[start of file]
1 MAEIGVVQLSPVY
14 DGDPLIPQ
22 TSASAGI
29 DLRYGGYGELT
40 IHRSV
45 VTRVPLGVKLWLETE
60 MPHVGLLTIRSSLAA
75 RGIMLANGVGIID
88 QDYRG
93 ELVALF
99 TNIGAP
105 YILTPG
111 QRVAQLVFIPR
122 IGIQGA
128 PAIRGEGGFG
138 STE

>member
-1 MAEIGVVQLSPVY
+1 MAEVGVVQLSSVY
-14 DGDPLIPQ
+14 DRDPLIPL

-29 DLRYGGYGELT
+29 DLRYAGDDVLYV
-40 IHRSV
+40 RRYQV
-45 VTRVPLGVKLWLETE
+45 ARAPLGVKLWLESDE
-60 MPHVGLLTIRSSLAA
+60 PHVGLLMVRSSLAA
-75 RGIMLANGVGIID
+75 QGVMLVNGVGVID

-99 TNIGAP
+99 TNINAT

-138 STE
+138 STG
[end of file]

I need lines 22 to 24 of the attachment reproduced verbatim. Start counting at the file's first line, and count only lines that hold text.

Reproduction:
-29 DLRYGGYGELT
+29 DLRYAGDDVLYV
-40 IHRSV